Here’s what we’ve discovered to be the hard truth about “business strategy”: No such thing actually exists. We know, shocking statement that would put quite a few "traditional" management consultants out of work.
You know "traditional" management consultants: the people who recognize their own job can be silly, but still get enterprises to spend lots of money so 26-year old Dartmouth graduates can explain to management the best course of action (also known as ‘recommendation number two’). After all, these graduates can “collect data,” “crunch the numbers in a spreadsheet,” “design nice slides,” etc. etc.
Here’s what we know to be the truth about running a business in the Future of Work sense:
Companies win by “sensing and responding,” (aka “launching and innovating,” and “moving fast and breaking things”) working diligently, and leveraging randomness.
Let’s break that apart starting with sensing and responding. First, it’s important to remember that nobody, including (especially) management consultants, can predict the future. Numbers can be manipulated as easily as words (if not more so). Planning out “strategy” to anticipate the long-term future is crazy. So, we do what all start-ups innately do. We sense and respond. At Sobol, this primarily means asking customers what they need out of the product. After we’ve talked to enough customers we have a sense of what we need to build. We then respond with building what we’ve sensed. We build slowly since many times customers and (even ourselves) don’t know what it is we actually want. We iterate, get feedback, and iterate. The final product usually doesn’t look like we initially thought it would. We could never have ‘planned’ to build what we ended up building.
Another example: Sometimes new technology comes along that we end up supporting, or changing our core tech stack to support. We could never have predicted this technology would come along (I mean, if we were that prescient we probably wouldn’t need to work). So, we respond to what we’re sensing in the tech/software ecosystem.
Also, we’re pretty sure the sense and respond culture is much more fun than the long-range planning culture. It allows us to keep that “start-up feel.”
Working diligently. Yeah, building a company is a tough endeavor. We think of it as the ‘hardest fun’ we could ever have. We get that it’s not for everybody. But to succeed in the cutthroat world of small enterprise, diligent work is necessary. Why? Well, for starters, if you’re on to something, a competitor will enter the space. They might be better capitalized than you, and they might be willing to put in 100 hour work weeks to get off the ground. Second, early on, you are most likely not going to have enough employees to do all the jobs you need done. Everyone will be spread thin, and everyone will need to work diligently to accomplish all of the goals associated with their roles. But we choose the word diligent for a reason: if you’re building the right thing, the diligent work shouldn’t feel “hard.” Diligent work just means the work takes work!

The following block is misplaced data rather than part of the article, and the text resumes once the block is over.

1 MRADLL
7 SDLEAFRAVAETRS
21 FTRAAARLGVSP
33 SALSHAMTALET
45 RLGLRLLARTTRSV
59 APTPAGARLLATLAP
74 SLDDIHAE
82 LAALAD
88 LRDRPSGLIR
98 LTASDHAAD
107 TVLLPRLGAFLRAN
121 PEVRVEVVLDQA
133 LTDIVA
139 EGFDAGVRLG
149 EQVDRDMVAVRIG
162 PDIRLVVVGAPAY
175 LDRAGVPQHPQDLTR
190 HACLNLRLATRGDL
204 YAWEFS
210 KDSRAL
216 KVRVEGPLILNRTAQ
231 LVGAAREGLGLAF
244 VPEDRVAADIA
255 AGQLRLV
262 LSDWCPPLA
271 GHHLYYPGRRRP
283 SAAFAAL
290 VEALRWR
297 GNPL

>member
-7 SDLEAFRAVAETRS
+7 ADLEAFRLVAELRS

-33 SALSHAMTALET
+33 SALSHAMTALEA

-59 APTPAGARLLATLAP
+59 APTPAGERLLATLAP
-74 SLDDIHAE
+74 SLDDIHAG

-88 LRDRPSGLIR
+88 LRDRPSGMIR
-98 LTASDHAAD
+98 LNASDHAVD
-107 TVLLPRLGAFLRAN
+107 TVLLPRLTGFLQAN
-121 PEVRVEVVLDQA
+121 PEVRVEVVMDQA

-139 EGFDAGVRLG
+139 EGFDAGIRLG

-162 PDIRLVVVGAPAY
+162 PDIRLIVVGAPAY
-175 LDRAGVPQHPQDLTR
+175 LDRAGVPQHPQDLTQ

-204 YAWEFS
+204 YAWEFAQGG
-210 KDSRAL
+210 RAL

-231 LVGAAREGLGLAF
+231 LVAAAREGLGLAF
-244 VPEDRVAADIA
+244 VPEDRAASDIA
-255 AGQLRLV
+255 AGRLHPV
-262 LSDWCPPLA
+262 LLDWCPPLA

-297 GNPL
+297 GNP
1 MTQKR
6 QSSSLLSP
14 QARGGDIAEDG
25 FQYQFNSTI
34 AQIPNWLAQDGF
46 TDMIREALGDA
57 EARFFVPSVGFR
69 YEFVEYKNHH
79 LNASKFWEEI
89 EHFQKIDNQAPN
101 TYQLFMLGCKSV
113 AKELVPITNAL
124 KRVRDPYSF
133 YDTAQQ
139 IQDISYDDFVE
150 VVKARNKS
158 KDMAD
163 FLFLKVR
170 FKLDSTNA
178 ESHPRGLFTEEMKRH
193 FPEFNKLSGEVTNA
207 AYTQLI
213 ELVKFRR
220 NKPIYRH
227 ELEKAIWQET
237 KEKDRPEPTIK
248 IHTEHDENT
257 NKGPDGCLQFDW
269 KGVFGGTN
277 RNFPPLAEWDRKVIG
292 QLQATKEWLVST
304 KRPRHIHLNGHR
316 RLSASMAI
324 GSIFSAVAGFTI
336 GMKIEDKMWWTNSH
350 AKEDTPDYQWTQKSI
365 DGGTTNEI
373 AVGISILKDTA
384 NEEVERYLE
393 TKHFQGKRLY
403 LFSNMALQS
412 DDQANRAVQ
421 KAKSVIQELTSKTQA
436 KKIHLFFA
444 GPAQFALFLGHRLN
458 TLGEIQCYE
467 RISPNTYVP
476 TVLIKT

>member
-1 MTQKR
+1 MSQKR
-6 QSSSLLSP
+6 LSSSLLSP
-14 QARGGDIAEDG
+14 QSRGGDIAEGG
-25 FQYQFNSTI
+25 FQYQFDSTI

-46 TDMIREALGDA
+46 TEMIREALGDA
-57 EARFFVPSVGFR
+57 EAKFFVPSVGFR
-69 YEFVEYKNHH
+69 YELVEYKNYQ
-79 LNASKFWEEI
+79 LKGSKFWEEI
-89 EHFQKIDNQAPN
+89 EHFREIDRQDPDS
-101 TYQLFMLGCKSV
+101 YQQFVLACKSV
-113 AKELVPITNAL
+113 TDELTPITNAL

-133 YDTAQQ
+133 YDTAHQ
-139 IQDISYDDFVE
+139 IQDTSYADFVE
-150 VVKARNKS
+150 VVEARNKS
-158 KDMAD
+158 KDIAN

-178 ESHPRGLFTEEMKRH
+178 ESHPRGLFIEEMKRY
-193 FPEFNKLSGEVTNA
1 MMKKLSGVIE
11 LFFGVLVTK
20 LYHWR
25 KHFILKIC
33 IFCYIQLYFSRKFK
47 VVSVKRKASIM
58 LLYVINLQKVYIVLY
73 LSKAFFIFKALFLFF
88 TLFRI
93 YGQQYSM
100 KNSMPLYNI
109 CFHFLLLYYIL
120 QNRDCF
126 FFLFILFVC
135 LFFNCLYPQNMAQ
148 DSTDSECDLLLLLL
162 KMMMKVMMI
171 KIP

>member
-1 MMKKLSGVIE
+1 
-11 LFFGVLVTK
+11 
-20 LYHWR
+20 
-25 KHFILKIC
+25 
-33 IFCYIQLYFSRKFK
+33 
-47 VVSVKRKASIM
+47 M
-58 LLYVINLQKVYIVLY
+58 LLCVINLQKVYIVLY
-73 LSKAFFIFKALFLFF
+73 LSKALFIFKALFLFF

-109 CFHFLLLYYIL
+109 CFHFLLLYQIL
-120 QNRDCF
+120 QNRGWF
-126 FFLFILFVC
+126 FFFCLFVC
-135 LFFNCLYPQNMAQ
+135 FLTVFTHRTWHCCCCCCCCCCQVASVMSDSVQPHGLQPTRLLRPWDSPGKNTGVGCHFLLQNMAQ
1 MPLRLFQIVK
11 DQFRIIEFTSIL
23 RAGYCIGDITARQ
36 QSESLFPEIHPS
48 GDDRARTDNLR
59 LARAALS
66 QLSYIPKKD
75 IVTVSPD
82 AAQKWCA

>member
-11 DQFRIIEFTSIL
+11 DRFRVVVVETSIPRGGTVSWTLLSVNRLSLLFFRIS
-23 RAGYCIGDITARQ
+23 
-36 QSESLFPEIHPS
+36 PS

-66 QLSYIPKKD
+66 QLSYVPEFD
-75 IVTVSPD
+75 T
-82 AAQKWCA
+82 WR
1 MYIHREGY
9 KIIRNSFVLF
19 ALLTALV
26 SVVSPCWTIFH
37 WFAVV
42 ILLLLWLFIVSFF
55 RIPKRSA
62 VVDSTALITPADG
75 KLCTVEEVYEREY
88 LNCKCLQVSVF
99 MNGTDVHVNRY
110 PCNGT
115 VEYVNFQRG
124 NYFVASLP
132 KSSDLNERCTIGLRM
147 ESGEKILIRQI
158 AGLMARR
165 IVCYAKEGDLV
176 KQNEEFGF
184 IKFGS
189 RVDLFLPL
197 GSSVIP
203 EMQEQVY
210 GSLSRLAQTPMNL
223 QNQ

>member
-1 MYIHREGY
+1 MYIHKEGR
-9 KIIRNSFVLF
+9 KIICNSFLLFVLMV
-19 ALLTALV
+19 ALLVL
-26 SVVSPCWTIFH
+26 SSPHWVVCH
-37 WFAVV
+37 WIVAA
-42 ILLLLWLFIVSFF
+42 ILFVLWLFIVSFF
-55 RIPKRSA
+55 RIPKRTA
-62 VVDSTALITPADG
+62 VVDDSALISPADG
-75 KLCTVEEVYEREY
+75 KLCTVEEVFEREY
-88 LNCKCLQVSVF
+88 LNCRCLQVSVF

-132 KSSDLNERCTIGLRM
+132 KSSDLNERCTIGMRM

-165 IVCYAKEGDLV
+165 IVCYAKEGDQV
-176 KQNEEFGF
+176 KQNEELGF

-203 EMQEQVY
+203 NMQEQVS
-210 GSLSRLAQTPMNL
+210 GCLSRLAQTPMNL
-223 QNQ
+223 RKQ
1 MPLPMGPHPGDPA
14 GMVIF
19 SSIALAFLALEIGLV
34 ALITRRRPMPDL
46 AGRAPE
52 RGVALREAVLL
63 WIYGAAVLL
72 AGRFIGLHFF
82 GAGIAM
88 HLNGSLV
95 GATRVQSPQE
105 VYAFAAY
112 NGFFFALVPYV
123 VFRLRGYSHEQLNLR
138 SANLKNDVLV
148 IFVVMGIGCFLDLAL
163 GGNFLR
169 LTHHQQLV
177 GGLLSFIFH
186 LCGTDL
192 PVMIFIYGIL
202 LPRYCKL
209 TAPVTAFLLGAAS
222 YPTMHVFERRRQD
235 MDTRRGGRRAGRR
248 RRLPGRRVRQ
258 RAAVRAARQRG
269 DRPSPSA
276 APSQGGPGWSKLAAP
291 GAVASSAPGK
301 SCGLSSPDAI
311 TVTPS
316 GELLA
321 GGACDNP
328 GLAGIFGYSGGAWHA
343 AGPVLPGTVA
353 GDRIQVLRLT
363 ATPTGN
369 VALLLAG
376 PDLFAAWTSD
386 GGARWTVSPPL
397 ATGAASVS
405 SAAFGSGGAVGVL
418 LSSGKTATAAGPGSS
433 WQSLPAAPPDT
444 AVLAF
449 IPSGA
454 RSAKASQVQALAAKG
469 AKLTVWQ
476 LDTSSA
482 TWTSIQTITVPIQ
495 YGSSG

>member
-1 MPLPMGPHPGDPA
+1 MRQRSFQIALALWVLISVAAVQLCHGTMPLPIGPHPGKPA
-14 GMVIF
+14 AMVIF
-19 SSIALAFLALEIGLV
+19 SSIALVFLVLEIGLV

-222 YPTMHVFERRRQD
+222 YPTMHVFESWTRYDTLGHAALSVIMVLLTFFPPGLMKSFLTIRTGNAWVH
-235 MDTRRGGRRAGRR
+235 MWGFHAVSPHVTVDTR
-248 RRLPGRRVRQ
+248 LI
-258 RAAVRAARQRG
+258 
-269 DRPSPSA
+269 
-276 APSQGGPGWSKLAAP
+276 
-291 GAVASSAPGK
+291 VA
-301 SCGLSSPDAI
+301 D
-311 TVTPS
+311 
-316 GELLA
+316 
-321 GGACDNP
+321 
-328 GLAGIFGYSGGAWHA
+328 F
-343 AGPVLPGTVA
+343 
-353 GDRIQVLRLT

Leveraging randomness. This is best explained with an Oprah Winfrey quote, “I believe luck is preparation meeting opportunity. If you hadn't been prepared when the opportunity came along, you wouldn't have been lucky.”
We could repeat the quote this way: “I believe success is preparation meeting randomness. If you hadn't been prepared when the randomness came along, you wouldn't have been successful.”
Most events in the world, we believe, can be explained by nothing other than randomness. You have no control over these random events. But you can be prepared to leverage them when they occur. Instead of fighting back against randomness, and trying to stay the course in the face of changing winds, embrace randomness and go with the winds. Research the history of successful tech companies and we think you’ll discover that they leveraged randomness early on to become the behemoths they are today (usually in the form of a pivot or new business line). And if they claim their success is primarily due to genius founders and executives, well that’s just fraudulent PR bullshit. Of equal importance, note the once successful companies who didn’t leverage randomness and fell from grace. (Looking at you Yahoo!).
Remember: You didn’t need a "traditional" management consultant to tell you to start building your business, and you sure as hell don’t need one to tell you how to run one. Not to completely knock management consultants, they are good at some things. We’ve found traditional management consultants are excellent at perpetuating the current way of working, striving for infinite growth at the expense of the health of people and planet.